Bound to succeed -- which method of book binding is best?

I spend a good deal of creative energy tearing apart books. But I put them together, too. I make blank books by binding paper between game boards, record album covers, and other pieces of flat thick cardboard with cool art.  

To bind the books, I've relied on 2 methods: hand-stitching and comb binding. Here's how they stack up.

Hand-stitched books

After taking a class at the (now-defunct) Seattle Center for Book Arts, I began hand-stitching all my books using waxed thread.
Coptic stitched binding
Hand-stitched books have several advantages:
  • The pages lie completely flat (Coptic-stitched bindings).
  • The stitching on the spine (if done well) looks attractive and adds to the hand-crafted look of the book. Brass eyelets add to the effect.
  • The binding is strong. It's unlikely that pages will fall out.
  • The thread comes in lots of different colors, so you can choose one that accentuates or complements the cover design.
They have disadvantages too:
  • Each page is part of a signature, folded in half, which means the paper needs to be twice as wide as the book itself. It's harder to find large reams of paper used, and they're more expensive new.
  • Waxed linen or cotton thread is a specialty product. You won't find it at most craft stores. And it isn't cheap. 
  • Stitching takes time. Customers might not appreciate the effort and so undervalue the final product.
  • It's unforgiving. If you underestimate how much thread you need, you have to start all over again -- you can't add to your thread once you start stitching. And if you want to add pages once the book is complete, you have to tear everything apart and start from scratch.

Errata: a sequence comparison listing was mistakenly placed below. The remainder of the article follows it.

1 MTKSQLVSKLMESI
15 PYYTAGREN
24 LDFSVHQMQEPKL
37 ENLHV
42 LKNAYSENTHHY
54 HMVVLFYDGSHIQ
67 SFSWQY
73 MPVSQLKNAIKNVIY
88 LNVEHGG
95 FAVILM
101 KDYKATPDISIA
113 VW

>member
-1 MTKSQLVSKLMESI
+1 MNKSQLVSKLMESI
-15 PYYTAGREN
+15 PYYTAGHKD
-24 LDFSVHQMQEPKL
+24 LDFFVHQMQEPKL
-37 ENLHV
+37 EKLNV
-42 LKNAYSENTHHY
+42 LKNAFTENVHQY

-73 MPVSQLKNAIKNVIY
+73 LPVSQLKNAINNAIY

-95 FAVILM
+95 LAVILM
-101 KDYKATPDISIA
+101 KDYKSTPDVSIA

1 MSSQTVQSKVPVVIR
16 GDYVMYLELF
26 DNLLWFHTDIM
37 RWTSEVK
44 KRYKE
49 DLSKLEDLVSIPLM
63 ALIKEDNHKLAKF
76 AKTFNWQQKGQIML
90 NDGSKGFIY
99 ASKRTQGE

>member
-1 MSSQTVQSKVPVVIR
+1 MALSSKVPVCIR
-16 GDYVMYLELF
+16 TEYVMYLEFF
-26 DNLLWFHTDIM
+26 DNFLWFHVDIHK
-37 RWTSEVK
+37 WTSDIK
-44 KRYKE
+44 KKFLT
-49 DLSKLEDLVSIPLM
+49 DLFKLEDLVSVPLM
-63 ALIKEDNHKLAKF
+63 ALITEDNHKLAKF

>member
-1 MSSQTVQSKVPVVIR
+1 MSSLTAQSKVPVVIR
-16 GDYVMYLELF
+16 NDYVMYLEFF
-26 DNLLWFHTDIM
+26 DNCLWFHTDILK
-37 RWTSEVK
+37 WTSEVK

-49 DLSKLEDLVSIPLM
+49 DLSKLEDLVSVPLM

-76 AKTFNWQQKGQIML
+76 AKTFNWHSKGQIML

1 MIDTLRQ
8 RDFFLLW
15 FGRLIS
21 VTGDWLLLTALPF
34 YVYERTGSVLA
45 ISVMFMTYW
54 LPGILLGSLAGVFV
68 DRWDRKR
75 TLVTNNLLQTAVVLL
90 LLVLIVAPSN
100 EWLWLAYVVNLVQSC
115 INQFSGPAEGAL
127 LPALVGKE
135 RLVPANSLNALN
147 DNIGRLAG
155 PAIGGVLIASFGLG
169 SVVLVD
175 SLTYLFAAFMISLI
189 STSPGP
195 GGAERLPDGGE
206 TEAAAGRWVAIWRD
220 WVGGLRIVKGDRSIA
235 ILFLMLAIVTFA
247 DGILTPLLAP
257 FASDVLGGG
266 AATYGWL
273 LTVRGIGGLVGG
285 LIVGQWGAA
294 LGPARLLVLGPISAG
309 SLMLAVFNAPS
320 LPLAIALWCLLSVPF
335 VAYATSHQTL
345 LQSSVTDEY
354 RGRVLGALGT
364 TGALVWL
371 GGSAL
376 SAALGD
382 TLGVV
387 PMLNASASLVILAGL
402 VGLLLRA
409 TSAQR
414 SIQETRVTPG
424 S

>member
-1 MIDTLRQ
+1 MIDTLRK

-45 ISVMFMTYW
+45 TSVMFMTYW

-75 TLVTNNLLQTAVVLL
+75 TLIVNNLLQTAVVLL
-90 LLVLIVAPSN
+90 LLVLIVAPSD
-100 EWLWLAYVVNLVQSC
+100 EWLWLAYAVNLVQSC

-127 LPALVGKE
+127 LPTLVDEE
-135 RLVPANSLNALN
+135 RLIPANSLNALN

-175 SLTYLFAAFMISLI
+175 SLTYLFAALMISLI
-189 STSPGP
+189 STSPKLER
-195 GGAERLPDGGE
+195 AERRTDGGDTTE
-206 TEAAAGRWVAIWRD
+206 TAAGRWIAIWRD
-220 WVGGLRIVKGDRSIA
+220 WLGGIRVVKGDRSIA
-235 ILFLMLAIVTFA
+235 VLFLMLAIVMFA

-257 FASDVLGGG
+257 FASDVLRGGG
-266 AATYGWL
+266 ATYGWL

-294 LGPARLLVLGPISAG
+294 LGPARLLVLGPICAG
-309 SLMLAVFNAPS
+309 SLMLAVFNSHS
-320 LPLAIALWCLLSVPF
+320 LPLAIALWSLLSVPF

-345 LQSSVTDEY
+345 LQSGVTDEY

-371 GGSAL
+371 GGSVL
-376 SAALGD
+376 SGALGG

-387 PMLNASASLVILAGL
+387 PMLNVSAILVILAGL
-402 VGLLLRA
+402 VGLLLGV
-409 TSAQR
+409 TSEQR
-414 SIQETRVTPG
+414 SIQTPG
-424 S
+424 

Comb binding

Years ago, I bought a comb binder at my local office store. I wanted to make photo calendars, and I didn't want to pay my local photo store to produce them.
 comb binder
This type of binding has pros and cons as well. The pros include:
  • The pages lie flat.
  • The paper only needs to be as wide as the book itself. That means you can use regular 8 1/2 x 11 paper.
  • Plastic combs are cheap.
  • If you need to re-bind the book -- add or remove pages or switch out the cover -- it's easy to remove the binding and re-use it.
The downsides:
  • The plastic combs only come in black and white.
  • The binding looks a little cheap and reminds me of workplace handouts.
  • You can't bind thick books unless you have an expensive machine.
  • The binding machine is heavy, cumbersome to move, and hard to store.
book bound using comb binding

Recently I purchased a tool for binding books in a third way -- using coiled wire. I'll report on that method in a future post. 

What about you? Do prefer one method of binding books over another?


  1. I really like the hand-stitched bindings but maybe selling some of both. You're right - many folks will not care that they're paying for a hand-stitched binding so having a less expensive alternative might be nice. This is why I don't sell handspun handwoven articles - the majority don't care if the yarn was handspun and handspinning adds a tremendous amount to the cost.

  2. Actually, you can easily change to a new thread if you run out when doing coptic stitching. There are many tutorials in YouTube about it. SeaLemon, for example, expalins how to do it in her coptic stitch how to video.

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